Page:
Since staging her first site–specific show in a Laundromat, Heidi Duckler and her eponymous troupe have spent 28 years bringing their performances—which incorporate ballet, break dancing, hula, martial arts, and just about every other type of movement—to all sorts of L.A. landmarks. “After I got my master’s degree from UCLA, I wanted to create a dance company that was anywhere except a dance studio,” the 60-year-old choreographer says. The locations, chosen for their cultural, architectural, or historic significance, range from the former Perino’s restaurant to the City Hall rotunda. Heidi Duckler Dance Theatre’s latest in situ experience, At the Oasis, finds the group cavorting in and around a 1961 silver Oasis travel trailer. This Saturday they’ll baptize the production in a Culver City parking lot before visiting locales around the city in the coming months, making a kinetic concept even more mobile.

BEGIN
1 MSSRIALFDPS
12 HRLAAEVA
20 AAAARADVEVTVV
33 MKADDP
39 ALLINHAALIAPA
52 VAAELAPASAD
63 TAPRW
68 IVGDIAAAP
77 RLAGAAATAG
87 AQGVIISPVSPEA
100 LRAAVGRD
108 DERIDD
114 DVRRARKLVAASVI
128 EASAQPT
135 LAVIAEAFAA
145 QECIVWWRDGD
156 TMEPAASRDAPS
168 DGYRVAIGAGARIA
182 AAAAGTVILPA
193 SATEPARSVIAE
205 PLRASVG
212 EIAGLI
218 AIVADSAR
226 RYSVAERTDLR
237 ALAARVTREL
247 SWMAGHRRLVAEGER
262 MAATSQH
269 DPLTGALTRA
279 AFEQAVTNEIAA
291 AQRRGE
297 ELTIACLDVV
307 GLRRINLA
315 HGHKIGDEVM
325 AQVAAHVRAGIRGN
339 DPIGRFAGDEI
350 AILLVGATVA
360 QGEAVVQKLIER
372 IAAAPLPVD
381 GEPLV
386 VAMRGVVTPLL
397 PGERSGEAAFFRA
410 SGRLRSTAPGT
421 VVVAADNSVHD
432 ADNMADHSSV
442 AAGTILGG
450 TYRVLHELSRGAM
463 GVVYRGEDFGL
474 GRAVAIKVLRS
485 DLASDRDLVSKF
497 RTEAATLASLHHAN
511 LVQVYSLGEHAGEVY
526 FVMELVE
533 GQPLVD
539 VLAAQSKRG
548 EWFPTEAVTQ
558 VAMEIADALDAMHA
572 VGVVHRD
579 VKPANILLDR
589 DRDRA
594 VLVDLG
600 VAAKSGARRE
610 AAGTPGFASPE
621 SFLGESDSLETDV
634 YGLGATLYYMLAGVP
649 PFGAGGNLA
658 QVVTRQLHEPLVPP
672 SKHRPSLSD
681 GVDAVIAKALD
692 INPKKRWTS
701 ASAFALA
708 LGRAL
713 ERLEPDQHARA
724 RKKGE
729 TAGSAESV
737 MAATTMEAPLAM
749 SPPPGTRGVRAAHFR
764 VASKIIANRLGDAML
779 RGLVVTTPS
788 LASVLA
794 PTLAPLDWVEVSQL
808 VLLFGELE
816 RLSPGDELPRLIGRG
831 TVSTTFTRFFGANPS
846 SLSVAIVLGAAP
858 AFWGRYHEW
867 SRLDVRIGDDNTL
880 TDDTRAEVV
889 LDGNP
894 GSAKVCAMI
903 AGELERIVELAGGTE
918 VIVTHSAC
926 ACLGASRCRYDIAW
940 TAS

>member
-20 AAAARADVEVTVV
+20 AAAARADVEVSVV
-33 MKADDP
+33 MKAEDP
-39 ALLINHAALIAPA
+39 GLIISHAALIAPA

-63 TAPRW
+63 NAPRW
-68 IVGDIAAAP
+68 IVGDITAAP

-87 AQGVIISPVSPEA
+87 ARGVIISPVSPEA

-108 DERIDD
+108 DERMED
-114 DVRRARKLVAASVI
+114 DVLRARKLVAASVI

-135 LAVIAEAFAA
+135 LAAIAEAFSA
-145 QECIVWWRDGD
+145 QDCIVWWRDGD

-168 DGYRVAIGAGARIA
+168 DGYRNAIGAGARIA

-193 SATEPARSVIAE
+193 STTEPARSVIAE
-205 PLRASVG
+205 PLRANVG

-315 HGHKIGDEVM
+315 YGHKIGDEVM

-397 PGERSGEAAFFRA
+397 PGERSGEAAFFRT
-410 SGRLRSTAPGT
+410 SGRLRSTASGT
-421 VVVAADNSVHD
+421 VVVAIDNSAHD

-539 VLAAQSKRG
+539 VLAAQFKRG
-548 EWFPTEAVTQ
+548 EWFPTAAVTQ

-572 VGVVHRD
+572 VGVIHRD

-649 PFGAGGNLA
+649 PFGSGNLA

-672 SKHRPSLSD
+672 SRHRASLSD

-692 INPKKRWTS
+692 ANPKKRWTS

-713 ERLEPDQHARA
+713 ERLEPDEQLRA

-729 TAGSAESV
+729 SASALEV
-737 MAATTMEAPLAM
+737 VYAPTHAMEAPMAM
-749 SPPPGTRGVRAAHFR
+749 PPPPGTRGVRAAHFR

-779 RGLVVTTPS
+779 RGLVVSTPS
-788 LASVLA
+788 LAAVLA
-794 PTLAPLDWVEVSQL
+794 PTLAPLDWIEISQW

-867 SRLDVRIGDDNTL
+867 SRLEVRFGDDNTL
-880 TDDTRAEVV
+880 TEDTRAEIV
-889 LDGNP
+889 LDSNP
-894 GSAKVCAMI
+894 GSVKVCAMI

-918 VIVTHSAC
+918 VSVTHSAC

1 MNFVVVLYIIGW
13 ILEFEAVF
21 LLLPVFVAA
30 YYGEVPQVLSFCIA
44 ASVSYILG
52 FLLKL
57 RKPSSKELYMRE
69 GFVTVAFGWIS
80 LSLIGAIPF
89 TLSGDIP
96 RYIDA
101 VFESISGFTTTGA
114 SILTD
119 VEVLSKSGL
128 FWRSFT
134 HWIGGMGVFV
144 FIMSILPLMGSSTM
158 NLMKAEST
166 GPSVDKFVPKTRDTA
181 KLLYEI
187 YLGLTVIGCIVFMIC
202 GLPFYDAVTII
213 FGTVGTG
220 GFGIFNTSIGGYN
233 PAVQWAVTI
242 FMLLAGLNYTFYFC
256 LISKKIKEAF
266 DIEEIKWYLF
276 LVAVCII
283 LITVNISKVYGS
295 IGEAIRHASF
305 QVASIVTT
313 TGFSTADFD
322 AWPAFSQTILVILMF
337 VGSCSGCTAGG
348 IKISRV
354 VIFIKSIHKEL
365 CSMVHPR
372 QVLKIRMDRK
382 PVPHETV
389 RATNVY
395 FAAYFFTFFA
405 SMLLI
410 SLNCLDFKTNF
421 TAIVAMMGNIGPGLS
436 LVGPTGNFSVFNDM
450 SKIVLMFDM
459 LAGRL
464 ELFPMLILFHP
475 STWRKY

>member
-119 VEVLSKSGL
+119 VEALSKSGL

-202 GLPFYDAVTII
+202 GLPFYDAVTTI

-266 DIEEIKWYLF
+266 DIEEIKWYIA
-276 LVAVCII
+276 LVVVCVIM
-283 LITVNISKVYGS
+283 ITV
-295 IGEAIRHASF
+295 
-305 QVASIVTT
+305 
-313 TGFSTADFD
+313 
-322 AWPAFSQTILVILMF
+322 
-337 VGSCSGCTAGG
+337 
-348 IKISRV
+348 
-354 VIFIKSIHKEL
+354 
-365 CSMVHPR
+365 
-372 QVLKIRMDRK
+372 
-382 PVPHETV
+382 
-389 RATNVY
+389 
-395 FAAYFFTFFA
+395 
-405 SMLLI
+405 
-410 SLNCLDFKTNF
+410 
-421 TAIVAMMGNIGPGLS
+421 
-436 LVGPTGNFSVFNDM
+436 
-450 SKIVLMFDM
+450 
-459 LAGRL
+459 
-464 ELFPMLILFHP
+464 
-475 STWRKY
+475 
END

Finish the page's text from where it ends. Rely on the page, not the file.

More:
Some L.A. sites where Duckler et al. have bent over backward
Thrifty Wash, Santa Monica
The spectacle of dancers leaping in and out of coin-operated washing machines has been reprised dozens of times and is a favorite at local universities.
L.A. River, Atwater Village
A thousand people showed up as a violinist played in a boat, a mountain climber scaled pylons, and a dune buggy revved its way along the banks.
Subway Terminal Building, Downtown
The landmark structure was re-imagined as a body with air ducts as lungs, a circular room as the stomach, and a human guide as the brain.
Sleeping with the Ambassador
Ambassador Hotel, Koreatown
Before the hotel was torn down, the empty swimming pool, Cocoanut Grove nightclub, and gift shop were used for an immersive event.
Paul Hastings Tower, Downtown
The corridors of power (the 51st floor was once the headquarters of Arco) were transformed into the Nile, complete with plastic alligators and hieroglyphics.